Many businesses across Ontario started checking for proof-of-vaccination on Wednesday as the province’s vaccine certification system came into effect. But museums in the national capital will not be asking visitors to prove they’re double-vaccinated before entering their exhibitions and galleries.
A spokesperson with the Ontario Ministry of Health explained that the risk of transmission in art galleries and museums is low.
“There is typically space for individuals to physically distance, individuals tend to move around the facility as opposed to remaining in one place for longer periods of time, and face coverings can be worn at all times,” the spokesperson wrote in an email.
But there is one caveat. The Canadian Museum of Nature on McLeod Street in Centretown announced this week that proof of vaccination will be required for its indoor eating area. The Canadian War Museum, located at LeBreton Flats, has a similar policy.
“There is typically space for individuals to physically distance, individuals tend to move around the facility as opposed to remaining in one place for longer periods of time, and face coverings can be worn at all times.”— ONTARIO MINISTRY OF HEALTH SPOKESPERSON, ON MUSEUM EXHIBITIONS AND VACCINE PASSPORTS
Angeline Laffin, director of visitor experience at the Canadian Museum of Nature, said museums are vital institutions. “Museums are looked at as more a leisure or an attraction, but we are an essential centre for education and learning, as well.”
The provincial vaccine program requires that anyone 12 and over looking to access non-essential venues in the province show proof of full COVID-19 vaccination. In the guidelines released by the Ontario Ministry of Health last week, museums and cultural institutions are not on the list of facilities requiring a vaccine receipt.
So except for dining areas, visitors complying with COVID-19 safe-distancing rules are free to roam museum spaces.
“The guidelines are pretty clear that any area indoors where you have to remove your mask to eat or drink, that’s what needs a vaccination check,” said Laffin.
Provincial guidance explicitly lists indoor areas with food and drinks as places where proof must be shown. Laffin added that the museum wants to be very sure that it’s complying with all provincially mandated public health policies.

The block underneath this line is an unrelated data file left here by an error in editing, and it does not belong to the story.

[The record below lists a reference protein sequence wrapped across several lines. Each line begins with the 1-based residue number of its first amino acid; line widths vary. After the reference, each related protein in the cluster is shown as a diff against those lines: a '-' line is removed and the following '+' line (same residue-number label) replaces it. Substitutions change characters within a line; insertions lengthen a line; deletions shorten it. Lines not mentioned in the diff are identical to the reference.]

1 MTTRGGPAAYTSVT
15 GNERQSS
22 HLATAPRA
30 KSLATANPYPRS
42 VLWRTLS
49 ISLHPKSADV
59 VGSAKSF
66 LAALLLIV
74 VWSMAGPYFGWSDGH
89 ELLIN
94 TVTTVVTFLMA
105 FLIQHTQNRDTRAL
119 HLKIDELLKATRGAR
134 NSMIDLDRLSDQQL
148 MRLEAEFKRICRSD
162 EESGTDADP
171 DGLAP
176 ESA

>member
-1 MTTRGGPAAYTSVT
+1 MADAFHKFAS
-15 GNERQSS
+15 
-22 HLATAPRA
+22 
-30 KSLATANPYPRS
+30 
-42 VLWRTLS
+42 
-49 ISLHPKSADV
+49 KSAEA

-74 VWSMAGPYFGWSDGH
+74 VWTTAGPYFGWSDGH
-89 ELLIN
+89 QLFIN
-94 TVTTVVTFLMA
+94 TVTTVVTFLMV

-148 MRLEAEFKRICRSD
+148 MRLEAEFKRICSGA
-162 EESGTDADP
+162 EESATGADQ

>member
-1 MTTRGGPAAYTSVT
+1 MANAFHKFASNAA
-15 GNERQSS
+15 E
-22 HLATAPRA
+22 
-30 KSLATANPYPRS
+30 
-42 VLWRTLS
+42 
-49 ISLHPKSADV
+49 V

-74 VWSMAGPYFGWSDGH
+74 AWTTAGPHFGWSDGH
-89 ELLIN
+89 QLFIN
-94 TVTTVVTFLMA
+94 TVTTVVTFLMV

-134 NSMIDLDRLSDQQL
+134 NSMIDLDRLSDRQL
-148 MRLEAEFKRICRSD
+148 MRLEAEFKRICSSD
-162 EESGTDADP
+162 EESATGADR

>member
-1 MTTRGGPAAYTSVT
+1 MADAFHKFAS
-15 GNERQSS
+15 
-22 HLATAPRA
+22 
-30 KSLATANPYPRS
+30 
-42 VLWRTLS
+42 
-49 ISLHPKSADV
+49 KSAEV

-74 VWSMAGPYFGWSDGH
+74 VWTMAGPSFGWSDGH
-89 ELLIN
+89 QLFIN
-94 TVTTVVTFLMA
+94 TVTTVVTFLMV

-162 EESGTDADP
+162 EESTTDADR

Across the Ottawa River in Gatineau, Que., the Canadian Museum of History has implemented a similar policy since Quebec’s vaccine passport system kicked in on Sept. 1.
Unlike in Ontario, the Quebec guidelines clearly state vaccination is not required to access museums. But Sarah Woods, director of corporate security and visitor services at the Canadian Museum of History, said the Quebec government also made it clear that vaccination was required for the museum’s theatre and cafeteria.
According to Woods, there’s been no confusion about why vaccination is checked in some areas and not others.
“We’ve done our best to communicate to all of our visitors ahead of time where they will need to show proof and we have additional signage on site and reminders from our staff, so it’s been going very well over the last couple of weeks,” said Woods.
She said the experience with Quebec’s vaccine passport system at the museum has made implementing the program at its sister organization, the Canadian War Museum, very straightforward. “We were able to take what we did at the Canadian Museum of History and take all that knowledge and then apply it to the Canadian War Museum.”
“For example, reminding people to have their vaccine proof so that you have that ready when you get to the doors (of the cafeteria) helped streamline the process for everyone,” explained Woods.
For Laffin, there may be some initial confusion among visitors. “But Ottawa has a very high rate of vaccination to start with, so we’re hopeful things will go well.”